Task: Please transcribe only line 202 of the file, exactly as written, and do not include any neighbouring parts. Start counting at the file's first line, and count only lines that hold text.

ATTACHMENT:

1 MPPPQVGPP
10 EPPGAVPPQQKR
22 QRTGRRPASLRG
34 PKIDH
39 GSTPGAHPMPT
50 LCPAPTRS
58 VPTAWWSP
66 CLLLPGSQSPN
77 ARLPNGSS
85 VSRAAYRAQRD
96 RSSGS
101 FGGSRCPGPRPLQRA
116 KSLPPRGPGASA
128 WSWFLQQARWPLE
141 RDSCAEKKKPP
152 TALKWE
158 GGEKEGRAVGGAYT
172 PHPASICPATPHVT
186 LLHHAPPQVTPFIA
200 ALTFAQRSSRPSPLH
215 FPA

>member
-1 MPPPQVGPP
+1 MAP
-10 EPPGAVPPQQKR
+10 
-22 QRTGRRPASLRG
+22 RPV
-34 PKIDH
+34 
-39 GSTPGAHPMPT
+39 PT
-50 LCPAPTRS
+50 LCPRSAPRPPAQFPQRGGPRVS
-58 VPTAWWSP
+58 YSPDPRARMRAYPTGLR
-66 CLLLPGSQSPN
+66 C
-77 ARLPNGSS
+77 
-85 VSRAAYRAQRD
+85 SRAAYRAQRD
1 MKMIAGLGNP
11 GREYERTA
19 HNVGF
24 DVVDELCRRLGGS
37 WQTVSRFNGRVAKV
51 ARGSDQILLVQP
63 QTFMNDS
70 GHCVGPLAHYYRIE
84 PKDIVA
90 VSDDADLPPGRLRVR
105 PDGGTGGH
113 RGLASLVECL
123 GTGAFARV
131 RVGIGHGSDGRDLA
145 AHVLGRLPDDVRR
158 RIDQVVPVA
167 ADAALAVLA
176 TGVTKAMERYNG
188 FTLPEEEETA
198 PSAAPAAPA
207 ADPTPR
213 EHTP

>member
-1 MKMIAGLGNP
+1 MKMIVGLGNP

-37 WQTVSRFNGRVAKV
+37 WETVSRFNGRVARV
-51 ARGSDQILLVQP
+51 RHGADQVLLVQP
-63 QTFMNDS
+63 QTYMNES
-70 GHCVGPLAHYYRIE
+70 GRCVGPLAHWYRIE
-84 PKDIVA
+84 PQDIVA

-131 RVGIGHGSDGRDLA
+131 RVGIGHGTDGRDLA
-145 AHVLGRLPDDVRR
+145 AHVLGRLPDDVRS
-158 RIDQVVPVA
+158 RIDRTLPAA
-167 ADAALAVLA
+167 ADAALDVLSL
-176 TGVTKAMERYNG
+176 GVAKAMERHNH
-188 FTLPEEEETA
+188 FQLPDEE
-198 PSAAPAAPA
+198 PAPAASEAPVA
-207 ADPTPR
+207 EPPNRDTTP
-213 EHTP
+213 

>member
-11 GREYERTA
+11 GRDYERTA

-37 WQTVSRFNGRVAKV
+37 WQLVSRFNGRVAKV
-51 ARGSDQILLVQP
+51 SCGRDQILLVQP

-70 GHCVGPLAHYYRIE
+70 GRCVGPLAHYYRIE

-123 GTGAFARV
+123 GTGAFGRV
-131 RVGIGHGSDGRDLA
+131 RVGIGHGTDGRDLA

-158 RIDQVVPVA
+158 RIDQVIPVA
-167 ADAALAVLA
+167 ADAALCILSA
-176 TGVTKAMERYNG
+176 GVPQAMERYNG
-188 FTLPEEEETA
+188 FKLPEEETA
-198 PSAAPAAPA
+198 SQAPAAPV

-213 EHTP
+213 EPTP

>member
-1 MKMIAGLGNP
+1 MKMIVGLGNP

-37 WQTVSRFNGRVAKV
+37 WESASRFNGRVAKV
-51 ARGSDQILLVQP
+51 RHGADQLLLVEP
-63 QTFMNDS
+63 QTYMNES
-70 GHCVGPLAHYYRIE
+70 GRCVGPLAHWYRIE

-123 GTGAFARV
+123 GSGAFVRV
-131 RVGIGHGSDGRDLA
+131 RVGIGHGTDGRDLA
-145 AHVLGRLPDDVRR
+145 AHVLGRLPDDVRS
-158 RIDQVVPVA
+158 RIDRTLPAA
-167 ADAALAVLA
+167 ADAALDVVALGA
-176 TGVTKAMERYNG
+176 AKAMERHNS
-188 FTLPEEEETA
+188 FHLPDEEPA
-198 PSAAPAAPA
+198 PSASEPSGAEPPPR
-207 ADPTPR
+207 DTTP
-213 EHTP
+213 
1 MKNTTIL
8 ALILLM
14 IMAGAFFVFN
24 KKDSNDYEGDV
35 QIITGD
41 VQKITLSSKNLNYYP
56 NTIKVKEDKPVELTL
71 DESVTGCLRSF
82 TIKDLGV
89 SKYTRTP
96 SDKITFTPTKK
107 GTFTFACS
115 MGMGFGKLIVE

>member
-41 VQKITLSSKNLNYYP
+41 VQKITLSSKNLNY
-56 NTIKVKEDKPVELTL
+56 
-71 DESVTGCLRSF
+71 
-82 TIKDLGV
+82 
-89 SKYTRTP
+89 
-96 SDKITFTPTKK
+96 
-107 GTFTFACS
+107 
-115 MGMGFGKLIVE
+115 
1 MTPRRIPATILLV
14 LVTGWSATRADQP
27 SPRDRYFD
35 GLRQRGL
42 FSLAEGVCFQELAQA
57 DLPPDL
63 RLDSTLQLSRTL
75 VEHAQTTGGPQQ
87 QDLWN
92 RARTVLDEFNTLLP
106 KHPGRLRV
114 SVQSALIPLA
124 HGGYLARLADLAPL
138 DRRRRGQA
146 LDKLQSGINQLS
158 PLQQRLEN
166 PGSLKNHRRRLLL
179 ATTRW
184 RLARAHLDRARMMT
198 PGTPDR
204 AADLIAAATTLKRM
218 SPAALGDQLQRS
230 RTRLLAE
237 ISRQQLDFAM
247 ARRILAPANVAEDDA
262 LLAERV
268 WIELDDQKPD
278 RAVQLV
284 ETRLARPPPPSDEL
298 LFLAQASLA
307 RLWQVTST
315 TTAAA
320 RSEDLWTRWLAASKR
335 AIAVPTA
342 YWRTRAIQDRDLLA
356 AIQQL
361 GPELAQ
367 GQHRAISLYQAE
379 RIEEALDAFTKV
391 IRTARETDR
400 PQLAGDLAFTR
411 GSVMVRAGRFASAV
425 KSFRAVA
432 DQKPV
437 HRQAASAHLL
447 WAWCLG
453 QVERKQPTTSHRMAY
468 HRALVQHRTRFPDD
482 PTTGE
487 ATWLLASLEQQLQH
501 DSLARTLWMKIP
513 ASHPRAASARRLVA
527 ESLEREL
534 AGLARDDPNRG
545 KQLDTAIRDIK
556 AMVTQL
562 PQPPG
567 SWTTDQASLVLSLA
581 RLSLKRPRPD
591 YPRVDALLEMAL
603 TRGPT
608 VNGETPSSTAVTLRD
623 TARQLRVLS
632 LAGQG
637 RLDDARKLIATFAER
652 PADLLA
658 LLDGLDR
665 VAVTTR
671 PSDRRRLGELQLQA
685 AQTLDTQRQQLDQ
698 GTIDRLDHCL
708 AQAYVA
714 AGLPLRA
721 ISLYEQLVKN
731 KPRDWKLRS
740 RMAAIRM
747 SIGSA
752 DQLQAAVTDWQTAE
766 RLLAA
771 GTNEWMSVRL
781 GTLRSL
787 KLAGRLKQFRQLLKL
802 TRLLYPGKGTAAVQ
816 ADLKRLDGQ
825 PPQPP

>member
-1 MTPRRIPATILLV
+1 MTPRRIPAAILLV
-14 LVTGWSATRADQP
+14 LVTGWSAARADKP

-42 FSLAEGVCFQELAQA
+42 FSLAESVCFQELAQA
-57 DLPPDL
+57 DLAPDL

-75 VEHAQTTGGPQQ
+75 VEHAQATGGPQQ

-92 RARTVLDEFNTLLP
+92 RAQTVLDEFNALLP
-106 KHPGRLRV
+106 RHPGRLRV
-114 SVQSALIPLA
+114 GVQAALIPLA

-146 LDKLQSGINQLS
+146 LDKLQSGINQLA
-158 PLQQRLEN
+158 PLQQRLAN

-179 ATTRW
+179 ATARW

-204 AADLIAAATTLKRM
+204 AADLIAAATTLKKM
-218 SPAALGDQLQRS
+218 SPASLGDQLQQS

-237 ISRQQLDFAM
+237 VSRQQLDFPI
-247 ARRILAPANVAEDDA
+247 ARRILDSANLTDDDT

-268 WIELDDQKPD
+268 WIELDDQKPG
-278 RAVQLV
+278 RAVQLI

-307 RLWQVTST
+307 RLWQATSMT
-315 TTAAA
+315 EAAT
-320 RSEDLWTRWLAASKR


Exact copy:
204 AADLIAAATTLKRM